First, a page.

This past Valentines Day, she took heart cutouts and put pencils in each of them. Staying after hours once again, Luetje went to every locker in the school and taped the cutout on them with the words “you matter” on them. She wrote personal notes to teachers and stuck them on their doors.

Although her title says “Dean of Students,” she looks after faculty, too. On difficult days, and even weeks, Luetje will make tea for staff members and has made a crock pot of soup for them to share also.

Luetje volunteers for bus duty, lunch duty and detention duty. When a good portion of school was hit by an illness, Luetje, along with students, helped clean sections of the school because the maintenance crew was short staffed. She also substituted many classes until teachers returned.

One of Luetje’s biggest involvements is with the Oxford County Resiliency Project, a group that has tried to reduce the effects Adverse Childhood Experiences (A.C.E.S.)  has had on children. Mastroianni noted in her letter that “many” students come from homes where A.C.E.S. occur frequently. Her work with the project sanctioned Telstar to get a two-year grant worth more than $200,000. The goal of the grant is “to develop and sustain a trauma responsive school system.”

She is also known for her ability to work with parents.

“I’ve sat in and taken notes on her phone conversations with parents,” Mastroianni said.

Luetje listens to parents’ perspectives and shares her own with them, using her well-balanced demeanor to ease a tense conversation, if needed.

Her efforts do not stop outside Telstar. She coaches soccer for kindergarteners, takes students out after hours for bowling and movie nights and started a remembrance garden to honor students and staff that have died. Over the past three years, thanks to volunteers, students and donations, more than 1,500 bulbs have been planted.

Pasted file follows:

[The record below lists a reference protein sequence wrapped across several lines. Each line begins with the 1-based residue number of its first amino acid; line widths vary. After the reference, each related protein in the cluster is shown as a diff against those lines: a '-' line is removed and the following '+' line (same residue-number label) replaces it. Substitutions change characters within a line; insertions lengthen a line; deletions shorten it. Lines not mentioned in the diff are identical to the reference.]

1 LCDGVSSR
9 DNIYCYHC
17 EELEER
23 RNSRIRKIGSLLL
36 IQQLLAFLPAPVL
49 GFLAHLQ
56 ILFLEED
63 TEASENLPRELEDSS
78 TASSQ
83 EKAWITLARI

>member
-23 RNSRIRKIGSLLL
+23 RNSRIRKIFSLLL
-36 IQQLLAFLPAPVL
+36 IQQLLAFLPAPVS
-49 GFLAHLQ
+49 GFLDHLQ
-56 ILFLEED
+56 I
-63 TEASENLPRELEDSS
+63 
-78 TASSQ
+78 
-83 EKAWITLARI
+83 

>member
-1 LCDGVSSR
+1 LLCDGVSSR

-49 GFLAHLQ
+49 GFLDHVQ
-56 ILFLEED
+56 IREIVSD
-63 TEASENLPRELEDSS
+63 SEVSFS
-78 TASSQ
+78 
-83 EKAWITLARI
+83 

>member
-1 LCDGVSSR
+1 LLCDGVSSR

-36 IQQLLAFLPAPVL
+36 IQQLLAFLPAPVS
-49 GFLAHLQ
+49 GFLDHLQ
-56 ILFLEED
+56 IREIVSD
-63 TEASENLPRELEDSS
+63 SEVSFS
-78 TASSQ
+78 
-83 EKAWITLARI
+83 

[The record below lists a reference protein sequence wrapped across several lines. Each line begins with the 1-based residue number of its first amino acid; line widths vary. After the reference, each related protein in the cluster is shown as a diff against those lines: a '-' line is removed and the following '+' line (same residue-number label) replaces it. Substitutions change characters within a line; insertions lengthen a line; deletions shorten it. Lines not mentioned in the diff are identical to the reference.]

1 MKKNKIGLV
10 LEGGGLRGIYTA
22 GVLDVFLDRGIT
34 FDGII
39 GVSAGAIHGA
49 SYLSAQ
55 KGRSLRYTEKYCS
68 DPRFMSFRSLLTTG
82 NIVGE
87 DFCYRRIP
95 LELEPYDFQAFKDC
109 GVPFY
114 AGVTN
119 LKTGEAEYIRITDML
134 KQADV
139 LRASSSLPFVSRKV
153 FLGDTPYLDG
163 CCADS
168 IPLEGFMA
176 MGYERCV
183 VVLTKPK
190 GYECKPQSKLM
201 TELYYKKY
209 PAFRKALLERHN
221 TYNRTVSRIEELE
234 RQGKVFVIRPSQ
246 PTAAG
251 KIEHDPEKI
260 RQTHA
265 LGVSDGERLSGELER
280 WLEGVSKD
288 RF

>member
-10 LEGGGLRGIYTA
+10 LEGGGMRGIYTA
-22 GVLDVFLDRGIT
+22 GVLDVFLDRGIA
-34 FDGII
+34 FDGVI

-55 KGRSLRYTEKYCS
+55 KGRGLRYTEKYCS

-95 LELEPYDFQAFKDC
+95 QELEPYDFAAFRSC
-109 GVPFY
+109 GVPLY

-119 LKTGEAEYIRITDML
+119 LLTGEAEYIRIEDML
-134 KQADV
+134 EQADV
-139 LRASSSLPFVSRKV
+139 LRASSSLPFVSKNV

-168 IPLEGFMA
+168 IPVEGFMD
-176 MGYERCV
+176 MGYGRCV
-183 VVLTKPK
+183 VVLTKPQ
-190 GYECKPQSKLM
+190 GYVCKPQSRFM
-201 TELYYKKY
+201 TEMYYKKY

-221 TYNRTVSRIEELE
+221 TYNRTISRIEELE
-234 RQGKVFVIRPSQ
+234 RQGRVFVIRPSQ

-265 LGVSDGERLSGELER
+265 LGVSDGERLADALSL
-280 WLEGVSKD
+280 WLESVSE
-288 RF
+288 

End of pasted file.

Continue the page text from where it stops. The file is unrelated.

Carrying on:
Last summer she helped provide the best possible experience for Chinese students who traveled to Bethel as part of a program put together by her, Dean of THS Students John Eliot, and other staff. During the Chinese students’ stay, Luetje planned activities, gave a writing lesson and hosted the entire group at her house for table painting, blueberry picking and bonfire s’mores. In November, she and Eliot traveled to China with four students for two weeks, where they visited multiple schools, toured Beijing City and visited the Great Wall.

According to Mastroianni, Luetje arrives around 7 a.m. and leaves by 5:30 p.m. at the earliest. Often though, she’ll stay later. In that window of time she not only carries the weight of being dean to 159 enrolled students, but also still manages to teach one period of public speaking a day to eighth graders. When she is home, she has five-year-old twins waiting for her. That’s a lot to have on one plate, but yet, her energy still seems endless.

“I appreciate the recognition for my efforts, but honestly, I don’t do this job for awards. I really love what I do – middle school kids are my jam,” Luetje said.